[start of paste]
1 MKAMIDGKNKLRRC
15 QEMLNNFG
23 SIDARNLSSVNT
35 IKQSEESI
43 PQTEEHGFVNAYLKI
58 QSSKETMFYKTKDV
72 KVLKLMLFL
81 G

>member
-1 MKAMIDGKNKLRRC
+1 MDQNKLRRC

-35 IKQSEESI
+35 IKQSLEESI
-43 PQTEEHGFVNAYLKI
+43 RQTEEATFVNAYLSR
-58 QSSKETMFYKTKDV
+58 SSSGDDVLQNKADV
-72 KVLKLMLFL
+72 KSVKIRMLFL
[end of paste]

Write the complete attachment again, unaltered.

1 MKAMIDGKNKLRRC
15 QEMLNNFG
23 SIDARNLSSVNT
35 IKQSEESI
43 PQTEEHGFVNAYLKI
58 QSSKETMFYKTKDV
72 KVLKLMLFL
81 G

>member
-1 MKAMIDGKNKLRRC
+1 MDQNKLRRC

-35 IKQSEESI
+35 IKQSLEESI
-43 PQTEEHGFVNAYLKI
+43 RQTEEATFVNAYLSR
-58 QSSKETMFYKTKDV
+58 SSSGDDVLQNKADV
-72 KVLKLMLFL
+72 KSVKIRMLFL